Wellbeing with Nutrition
Nurturing the Mind and Body

Okra (also known as lady fingers) have always been one of my favourite vegetable dishes from childhood. It's a popular vegetable in South Asian, African and Caribbean cuisines. My mother would serve them in a spicy tomato and onion sauce with plenty of fresh coriander and freshly made flat breads called roti.

Okra have many digestive benefits. When you cut into this vegetable, they release a clear juice which feels sticky and slimy (mucilage) . Okra are rich in antioxidants, B vitamins, and minerals. They are packed with both soluble and insoluble fibre, which helps prevent constipation, and supports the movement of digesting food in the body. The mucilage is a source of food for beneficial gut bacteria, which supports overall digestive health.

Okra are low in calories and support blood sugar and cholesterol management. There are so many health benefits, just give them a go.

Here's how to make my version of this tasty vegetarian dish. You can increase or decrease the level of spices to adjust your personal taste.


1 kg of fresh okra
1-2 red onions
1 cup tomato passata (or skinned ripe tomatoes, which have been blended)
1 tablespoon of organic clarified butter (or coconut oil)
1 tsp Himalayan or Celtic sea salt 
1 green chilli
1/2 tsp red chilli flakes or powder
3/4 tsp turmeric
1 cup chopped coriander
Fresh tomato (for garnishing)


  1. First I washed and dried my okra as this helps prevent them from becoming overly slimy when they are cut.
  2. I like to chop all my vegetables before I start making this dish. To prepare the okra, I removed the tops and tails and then sliced them into 1 inch pieces. You will feel and begin to see some of the slimy juice ooze out as you cut them.
  3. I melted a little ghee in my pan and sautéed the chopped okra until I could no longer see any of the sticky clear juice from the okra.  Try not to handle them too much at this stage as they can get very sticky from the slimy juices released.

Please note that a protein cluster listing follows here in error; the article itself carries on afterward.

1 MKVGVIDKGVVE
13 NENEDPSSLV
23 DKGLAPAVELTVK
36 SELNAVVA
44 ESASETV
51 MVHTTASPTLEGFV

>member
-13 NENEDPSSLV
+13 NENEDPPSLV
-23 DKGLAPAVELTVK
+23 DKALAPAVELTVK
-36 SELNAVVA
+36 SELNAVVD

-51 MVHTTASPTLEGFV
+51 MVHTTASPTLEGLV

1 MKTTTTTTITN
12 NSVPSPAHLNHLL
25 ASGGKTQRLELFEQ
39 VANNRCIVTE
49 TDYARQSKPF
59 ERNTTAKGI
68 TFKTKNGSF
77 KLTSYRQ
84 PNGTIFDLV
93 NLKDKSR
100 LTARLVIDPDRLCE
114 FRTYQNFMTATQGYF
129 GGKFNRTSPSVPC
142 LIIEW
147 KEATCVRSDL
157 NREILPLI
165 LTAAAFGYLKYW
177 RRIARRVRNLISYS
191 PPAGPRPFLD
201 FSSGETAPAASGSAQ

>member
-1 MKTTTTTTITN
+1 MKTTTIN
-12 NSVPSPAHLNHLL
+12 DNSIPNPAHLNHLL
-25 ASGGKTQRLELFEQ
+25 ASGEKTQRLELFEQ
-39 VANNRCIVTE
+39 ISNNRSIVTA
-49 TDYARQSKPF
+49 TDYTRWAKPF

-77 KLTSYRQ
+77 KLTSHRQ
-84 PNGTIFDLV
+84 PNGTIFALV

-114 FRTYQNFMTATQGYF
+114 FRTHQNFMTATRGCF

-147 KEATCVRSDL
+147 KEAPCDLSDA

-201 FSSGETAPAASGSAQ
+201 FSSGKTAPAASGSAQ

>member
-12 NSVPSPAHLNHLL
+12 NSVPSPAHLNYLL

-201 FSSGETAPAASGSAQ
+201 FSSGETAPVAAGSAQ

My mum used to tell me that this initial stage of cooking helps seal the okra and dry out the sticky juice.  
  4. Once the okra had been sealed in this way, I put them aside in a separate bowl.
  5. Next I chopped my onion and gently fried them in a little ghee until they started to soften.
  6. Then I added my spices (chopped green chilli, red chilli flakes and turmeric) to the softened onions and cooked them with a little water to prevent sticking.  
  7. I then added my tomato passata (you could use around 1 cup of skinned ripe tomatoes, which have been blended) to my onion mixture and cooked the masala mixture until the ghee started to separate from the sauce.
  8. I added my okra to the masala mixture. As it cooked, I added a few splashes of water to prevent any sticking to the pan and to maintain a dry consistency to this dish.
  9. I cooked the okra until they were done (they are tender and no longer taste slimy)
  10. I then stirred in my chopped tomatoes and coriander and did a final check of my seasonings

I love the fresh colourful look of this dish. Growing up, okra curry was always served with freshly made roti (flatbread made from whole wheat). I still enjoy okra with roti but I also like to serve it with flat breads made from mung or channa dhal, which are gluten-free and rich in protein.

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